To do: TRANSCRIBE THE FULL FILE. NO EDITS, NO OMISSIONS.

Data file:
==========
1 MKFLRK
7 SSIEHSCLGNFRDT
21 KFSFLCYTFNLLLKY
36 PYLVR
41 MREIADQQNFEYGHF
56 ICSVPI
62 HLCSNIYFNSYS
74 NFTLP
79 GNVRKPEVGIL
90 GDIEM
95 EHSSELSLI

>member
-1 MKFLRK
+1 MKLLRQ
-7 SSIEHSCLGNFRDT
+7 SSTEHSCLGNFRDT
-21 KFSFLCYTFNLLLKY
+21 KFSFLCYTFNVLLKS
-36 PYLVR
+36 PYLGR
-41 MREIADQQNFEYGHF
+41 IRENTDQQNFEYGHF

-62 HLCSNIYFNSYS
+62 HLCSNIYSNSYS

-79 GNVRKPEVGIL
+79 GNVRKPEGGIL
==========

1 MKFLRK
7 SSIEHSCLGNFRDT
21 KFSFLCYTFNLLLKY
36 PYLVR
41 MREIADQQNFEYGHF
56 ICSVPI
62 HLCSNIYFNSYS
74 NFTLP
79 GNVRKPEVGIL
90 GDIEM
95 EHSSELSLI

>member
-1 MKFLRK
+1 MKLLRQ
-7 SSIEHSCLGNFRDT
+7 SSTEHSCLGNFRDT
-21 KFSFLCYTFNLLLKY
+21 KFSFLCYTFNVLLKS
-36 PYLVR
+36 PYLGR
-41 MREIADQQNFEYGHF
+41 IRENTDQQNFEYGHF

-62 HLCSNIYFNSYS
+62 HLCSNIYSNSYS

-79 GNVRKPEVGIL
+79 GNVRKPEGGIL